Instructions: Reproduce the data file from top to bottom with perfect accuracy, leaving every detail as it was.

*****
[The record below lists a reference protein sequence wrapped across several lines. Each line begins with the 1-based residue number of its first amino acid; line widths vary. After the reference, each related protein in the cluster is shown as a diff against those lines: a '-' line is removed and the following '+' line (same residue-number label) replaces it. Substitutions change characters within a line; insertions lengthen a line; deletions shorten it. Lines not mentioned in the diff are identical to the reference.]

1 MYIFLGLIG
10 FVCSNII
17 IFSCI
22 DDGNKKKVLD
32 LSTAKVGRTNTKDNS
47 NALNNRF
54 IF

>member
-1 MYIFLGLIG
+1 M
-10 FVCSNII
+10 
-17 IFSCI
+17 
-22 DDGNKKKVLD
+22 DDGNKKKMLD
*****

[The record below lists a reference protein sequence wrapped across several lines. Each line begins with the 1-based residue number of its first amino acid; line widths vary. After the reference, each related protein in the cluster is shown as a diff against those lines: a '-' line is removed and the following '+' line (same residue-number label) replaces it. Substitutions change characters within a line; insertions lengthen a line; deletions shorten it. Lines not mentioned in the diff are identical to the reference.]

1 MYIFLGLIG
10 FVCSNII
17 IFSCI
22 DDGNKKKVLD
32 LSTAKVGRTNTKDNS
47 NALNNRF
54 IF

>member
-1 MYIFLGLIG
+1 M
-10 FVCSNII
+10 
-17 IFSCI
+17 
-22 DDGNKKKVLD
+22 DDGNKKKMLD